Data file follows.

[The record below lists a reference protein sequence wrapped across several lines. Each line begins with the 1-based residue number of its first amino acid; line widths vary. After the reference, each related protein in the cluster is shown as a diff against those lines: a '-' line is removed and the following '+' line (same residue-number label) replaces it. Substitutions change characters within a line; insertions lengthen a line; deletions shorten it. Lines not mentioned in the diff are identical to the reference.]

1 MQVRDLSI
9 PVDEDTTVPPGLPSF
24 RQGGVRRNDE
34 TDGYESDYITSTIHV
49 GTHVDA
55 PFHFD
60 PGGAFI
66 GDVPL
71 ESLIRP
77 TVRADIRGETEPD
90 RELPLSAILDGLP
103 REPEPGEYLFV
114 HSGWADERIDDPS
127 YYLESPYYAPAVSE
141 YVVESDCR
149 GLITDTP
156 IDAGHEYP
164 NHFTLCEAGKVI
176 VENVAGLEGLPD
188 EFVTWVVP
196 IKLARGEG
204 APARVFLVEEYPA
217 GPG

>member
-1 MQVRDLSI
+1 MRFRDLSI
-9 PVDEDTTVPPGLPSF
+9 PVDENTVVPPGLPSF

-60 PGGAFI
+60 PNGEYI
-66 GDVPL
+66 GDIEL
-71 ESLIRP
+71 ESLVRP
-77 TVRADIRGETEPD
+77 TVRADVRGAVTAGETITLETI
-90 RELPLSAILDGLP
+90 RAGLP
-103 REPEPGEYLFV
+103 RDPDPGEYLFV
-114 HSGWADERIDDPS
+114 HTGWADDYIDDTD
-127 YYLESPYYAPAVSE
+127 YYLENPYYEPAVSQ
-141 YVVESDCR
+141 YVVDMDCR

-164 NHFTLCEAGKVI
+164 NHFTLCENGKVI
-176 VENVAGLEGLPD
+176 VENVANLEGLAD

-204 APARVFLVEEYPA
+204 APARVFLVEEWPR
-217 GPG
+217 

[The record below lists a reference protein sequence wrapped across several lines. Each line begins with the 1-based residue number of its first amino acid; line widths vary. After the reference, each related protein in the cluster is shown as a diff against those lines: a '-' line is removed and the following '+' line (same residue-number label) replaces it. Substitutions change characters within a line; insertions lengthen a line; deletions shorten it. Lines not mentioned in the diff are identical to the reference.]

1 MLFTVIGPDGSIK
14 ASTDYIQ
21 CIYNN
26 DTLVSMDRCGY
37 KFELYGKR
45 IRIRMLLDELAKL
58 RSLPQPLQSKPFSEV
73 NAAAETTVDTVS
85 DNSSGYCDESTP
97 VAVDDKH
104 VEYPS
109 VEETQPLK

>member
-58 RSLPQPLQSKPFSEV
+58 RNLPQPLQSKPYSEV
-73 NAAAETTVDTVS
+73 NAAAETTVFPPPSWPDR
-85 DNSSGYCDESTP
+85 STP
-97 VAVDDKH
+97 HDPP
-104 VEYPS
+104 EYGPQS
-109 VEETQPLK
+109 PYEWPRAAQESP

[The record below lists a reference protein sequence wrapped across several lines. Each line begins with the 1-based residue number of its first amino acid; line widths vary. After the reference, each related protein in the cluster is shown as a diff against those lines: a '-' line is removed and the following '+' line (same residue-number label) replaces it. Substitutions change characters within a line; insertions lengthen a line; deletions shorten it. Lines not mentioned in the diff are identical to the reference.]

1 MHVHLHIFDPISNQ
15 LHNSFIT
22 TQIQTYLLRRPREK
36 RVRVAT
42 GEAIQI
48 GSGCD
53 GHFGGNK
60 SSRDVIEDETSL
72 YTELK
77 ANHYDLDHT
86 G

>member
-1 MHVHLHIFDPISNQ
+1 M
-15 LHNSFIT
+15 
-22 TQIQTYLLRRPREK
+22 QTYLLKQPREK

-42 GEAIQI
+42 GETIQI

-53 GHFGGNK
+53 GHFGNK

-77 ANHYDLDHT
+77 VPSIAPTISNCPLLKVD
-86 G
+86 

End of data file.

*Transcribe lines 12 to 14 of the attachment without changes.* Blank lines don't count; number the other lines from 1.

90 RELPLSAILDGLP
103 REPEPGEYLFV
114 HSGWADERIDDPS